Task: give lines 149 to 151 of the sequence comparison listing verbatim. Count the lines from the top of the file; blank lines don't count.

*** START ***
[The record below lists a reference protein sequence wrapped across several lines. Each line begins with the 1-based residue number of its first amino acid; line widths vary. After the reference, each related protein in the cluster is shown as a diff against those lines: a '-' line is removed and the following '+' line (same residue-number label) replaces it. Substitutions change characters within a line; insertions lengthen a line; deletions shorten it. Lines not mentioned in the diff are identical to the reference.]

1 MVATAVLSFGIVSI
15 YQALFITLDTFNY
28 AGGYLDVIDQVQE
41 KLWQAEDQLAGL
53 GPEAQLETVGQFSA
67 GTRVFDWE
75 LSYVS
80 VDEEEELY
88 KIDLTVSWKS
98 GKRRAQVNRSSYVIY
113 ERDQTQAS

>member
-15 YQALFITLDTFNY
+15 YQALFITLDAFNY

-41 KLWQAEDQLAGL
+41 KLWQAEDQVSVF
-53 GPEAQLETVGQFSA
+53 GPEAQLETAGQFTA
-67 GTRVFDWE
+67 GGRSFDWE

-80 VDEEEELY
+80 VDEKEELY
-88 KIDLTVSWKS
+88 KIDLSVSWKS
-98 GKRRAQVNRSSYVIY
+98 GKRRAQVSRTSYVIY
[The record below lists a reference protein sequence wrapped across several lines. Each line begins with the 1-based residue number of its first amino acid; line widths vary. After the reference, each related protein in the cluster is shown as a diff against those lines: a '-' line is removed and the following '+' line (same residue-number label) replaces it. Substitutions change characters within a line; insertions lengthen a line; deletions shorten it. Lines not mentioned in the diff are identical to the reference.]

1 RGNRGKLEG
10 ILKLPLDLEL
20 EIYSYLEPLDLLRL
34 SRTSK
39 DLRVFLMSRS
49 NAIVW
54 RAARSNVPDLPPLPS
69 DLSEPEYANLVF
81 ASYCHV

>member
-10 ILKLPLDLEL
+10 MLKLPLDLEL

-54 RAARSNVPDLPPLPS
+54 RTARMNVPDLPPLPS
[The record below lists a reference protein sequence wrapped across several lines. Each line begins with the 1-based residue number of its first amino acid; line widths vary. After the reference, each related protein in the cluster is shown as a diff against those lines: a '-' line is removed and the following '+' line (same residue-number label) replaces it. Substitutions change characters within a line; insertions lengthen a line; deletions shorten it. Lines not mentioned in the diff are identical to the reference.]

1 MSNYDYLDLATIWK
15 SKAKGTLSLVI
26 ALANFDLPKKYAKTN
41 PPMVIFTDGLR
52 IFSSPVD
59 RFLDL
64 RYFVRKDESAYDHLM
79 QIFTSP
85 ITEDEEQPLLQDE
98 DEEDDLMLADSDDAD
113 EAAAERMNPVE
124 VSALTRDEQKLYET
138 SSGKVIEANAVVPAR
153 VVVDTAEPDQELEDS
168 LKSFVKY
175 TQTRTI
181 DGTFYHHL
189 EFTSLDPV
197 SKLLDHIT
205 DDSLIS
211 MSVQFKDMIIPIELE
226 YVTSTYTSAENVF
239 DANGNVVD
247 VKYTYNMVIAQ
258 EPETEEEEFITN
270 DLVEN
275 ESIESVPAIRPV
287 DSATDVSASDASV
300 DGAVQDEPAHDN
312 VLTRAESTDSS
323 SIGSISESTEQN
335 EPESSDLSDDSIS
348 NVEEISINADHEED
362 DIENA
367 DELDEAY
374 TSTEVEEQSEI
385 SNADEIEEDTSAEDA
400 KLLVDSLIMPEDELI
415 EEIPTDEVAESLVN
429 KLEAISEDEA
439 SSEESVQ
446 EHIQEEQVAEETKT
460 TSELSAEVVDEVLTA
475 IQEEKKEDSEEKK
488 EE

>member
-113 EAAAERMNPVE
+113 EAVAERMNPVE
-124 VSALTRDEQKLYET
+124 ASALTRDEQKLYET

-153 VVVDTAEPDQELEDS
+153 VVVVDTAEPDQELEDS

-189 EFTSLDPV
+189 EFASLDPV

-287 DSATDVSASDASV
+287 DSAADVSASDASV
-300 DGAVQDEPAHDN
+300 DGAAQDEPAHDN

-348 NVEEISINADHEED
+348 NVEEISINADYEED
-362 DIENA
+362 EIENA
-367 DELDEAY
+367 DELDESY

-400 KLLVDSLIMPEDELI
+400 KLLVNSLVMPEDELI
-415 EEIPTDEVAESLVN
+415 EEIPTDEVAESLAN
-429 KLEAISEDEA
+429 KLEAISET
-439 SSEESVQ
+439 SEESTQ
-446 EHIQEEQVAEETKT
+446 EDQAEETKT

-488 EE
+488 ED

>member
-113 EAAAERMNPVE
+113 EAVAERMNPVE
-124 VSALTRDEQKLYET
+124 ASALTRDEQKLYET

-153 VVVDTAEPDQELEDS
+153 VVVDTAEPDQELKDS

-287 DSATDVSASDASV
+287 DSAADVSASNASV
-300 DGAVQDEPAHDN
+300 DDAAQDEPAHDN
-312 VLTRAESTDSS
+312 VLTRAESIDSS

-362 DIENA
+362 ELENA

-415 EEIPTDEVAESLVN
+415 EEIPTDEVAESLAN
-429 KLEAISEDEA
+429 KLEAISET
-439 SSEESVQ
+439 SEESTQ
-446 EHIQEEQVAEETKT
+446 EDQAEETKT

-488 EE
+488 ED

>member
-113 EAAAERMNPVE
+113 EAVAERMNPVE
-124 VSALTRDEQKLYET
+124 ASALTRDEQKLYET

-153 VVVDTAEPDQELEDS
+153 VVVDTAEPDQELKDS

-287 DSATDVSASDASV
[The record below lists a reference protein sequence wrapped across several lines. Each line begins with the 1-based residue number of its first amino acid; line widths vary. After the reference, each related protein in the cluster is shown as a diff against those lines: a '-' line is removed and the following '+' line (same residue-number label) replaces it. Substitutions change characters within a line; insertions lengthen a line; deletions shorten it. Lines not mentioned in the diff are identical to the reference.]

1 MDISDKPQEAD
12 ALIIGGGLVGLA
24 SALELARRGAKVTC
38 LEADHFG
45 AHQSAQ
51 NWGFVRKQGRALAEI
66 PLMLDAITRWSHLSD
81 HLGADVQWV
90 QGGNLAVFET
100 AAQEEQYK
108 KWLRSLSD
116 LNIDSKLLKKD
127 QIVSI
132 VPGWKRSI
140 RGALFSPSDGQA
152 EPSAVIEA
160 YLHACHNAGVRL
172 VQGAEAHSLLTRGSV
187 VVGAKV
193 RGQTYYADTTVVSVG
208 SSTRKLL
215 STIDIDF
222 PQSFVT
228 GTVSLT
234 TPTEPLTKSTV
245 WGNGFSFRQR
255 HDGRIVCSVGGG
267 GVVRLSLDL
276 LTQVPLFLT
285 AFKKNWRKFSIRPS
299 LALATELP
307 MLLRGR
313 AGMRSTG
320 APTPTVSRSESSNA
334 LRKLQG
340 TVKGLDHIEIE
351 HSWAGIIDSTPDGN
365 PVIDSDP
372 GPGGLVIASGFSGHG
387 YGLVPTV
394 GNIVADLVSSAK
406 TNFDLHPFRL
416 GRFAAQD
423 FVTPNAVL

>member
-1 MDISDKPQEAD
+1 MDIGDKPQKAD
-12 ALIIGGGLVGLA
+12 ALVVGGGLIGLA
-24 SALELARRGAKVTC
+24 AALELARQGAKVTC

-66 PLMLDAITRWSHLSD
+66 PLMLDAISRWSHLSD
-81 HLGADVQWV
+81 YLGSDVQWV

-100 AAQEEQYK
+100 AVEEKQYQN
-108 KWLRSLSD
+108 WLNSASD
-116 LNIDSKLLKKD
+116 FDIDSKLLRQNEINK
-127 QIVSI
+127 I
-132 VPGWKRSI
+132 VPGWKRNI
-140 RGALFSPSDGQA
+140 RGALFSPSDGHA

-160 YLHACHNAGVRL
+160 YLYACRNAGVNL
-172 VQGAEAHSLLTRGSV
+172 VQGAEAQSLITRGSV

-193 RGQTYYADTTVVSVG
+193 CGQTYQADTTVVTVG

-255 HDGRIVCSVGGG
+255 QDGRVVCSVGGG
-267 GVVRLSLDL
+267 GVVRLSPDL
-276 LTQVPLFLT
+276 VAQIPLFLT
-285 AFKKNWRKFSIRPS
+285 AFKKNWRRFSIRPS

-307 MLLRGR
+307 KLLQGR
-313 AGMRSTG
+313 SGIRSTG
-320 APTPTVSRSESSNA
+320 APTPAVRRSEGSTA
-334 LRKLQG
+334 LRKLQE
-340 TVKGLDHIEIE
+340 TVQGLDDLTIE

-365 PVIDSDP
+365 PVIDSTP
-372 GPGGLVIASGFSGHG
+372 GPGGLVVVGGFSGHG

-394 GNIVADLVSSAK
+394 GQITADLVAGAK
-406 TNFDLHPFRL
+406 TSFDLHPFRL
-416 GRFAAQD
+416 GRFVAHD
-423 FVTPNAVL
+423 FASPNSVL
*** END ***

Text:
+124 ASALTRDEQKLYET

-153 VVVDTAEPDQELEDS
+153 VVVDTAEPDQELKDS